Don't Violate Immigration Laws When Making Tough Decisions

According to the Department of Labor’s Bureau of Labor Statistics, North Carolina’s unemployment rate reached 8.7 percent in December. As our economy continues a period of slow growth, many employers are forced to cut costs to ride out the economic downturn. Unfortunately, just looking at labor statistics shows that many employers are making hard decisions such as reductions in workforce, pay, or hours worked by company employees. It’s certainly a difficult economy, but companies must be careful not to violate immigration laws when making tough decisions. For companies employing foreign workers, layoffs carry with them possible violations of immigration law.

So what potential immigration laws could a company violate under these circumstances?

Labor Condition Application Violations

Under the H-1B and E-3 professional visa programs, employers are required to pay their foreign employees a prevailing wage (or actual wage – whichever is higher) for the position. This prevailing wage is determined by the Department of Labor (DOL). These obligations are covered under the Labor Condition Application (LCA) that is filed by employers with the DOL prior to obtaining professional work status for foreign employees. The LCA governs what the employer must pay and the hours the employee must work under the H-1B and E-3 programs.

Employers should be mindful that reducing pay or work hours of foreign employees could result in a violation of the employer’s obligations under the LCA. Make sure that the salary does not fall below the wage listed in the LCA for the foreign employee. That could lead to DOL penalties. Reducing an employee’s status from full-time to part-time is possible, but an employer must first: 1) make sure that they are paying the higher of the actual or prevailing wage for that part-time position and 2) file an amended H-1B/E-3 application that contains a new LCA evidencing the part-time status of the employee. Furthermore, the DOL does not recognize ‘nonproductive work status’ (also referred to as ‘benching’). Employers will be required to make pro-rata payment of required wages even if a foreign worker is put on nonproductive work status.

What happens if an employer terminates an H-1B or E-3 professional workers? An employer must pay for the reasonable costs of transportation for the H1B employee back to his/her home country. This means the cost of a plane ticket home. The obligation covers the foreign national worker, but not their family. The same legal obligation does not exist for workers holding E-3 status.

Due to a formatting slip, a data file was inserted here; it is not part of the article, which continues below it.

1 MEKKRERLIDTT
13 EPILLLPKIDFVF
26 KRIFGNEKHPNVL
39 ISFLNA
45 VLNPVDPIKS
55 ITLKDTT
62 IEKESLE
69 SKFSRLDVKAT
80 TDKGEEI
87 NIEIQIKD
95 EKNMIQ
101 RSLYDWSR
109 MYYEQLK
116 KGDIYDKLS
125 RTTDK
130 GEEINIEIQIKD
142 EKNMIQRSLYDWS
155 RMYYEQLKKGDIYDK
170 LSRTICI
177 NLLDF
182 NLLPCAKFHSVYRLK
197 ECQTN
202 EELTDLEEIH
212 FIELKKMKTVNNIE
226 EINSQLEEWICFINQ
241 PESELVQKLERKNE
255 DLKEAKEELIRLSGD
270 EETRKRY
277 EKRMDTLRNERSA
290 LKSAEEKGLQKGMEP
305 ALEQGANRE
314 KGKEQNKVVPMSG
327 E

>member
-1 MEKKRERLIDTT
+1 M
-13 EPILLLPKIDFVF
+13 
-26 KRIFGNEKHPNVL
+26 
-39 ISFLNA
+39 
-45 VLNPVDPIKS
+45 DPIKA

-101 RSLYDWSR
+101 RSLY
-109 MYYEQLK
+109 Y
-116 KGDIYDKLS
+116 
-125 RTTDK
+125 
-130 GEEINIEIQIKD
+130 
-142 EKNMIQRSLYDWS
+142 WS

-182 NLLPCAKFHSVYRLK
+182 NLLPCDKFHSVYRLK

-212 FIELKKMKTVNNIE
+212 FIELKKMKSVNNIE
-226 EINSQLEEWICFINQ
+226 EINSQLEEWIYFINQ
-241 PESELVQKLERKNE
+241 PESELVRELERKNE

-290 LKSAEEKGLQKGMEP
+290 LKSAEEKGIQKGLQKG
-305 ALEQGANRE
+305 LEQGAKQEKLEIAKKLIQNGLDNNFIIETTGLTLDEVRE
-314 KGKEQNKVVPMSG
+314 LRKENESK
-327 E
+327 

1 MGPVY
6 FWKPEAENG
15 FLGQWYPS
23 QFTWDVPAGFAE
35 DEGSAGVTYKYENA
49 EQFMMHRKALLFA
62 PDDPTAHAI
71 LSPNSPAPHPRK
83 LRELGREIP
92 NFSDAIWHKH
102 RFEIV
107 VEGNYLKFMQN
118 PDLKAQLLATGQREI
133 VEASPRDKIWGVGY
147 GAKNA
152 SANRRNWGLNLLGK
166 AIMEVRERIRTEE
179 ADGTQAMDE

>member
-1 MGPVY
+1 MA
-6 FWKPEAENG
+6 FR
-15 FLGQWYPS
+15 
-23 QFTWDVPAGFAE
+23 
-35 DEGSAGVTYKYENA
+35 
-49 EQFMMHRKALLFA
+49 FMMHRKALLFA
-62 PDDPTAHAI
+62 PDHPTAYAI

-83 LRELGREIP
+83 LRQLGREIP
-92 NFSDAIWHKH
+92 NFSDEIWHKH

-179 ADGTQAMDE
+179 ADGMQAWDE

Some employers will be considered ‘H1B dependent’ if a certain percentage of their workforce consists of H-1B workers. If an employer is H-1B dependent, it must monitor layoffs within its workforce. After an LCA is certified for a position, an employer must make certain that it has not laid off a U.S. worker from an equivalent position within 90 days preceding and 90 days after the filing of an H-1B petition. Employers must be careful to monitor layoffs of U.S. workers under these conditions.

PERM Labor Certification Violations

The PERM labor certification application is the first step of most employer-sponsored permanent residency applications filed on behalf of foreign employees. The purpose of PERM is to prevent the displacement of qualified U.S. workers for the foreign employee’s position. Layoffs of U.S. workers in positions similar to the foreign worker, if they occur within the six-month period preceding the filing of a PERM labor certification, will impact an employer’s recruitment obligations and their ability to file the labor certification application. In this situation, employers will be required to consider the U.S. workers who have been laid off for the position specified in the labor certification. Therefore, it is important that employers monitor layoffs not only in the context of workers in H-1B or E-3 status, but for workers who are going through the permanent residency process as well.

Is it a tough economy? Yes. Will tough decisions need to be made? Perhaps. But be careful not to violate immigration laws while implementing cost cutting measures.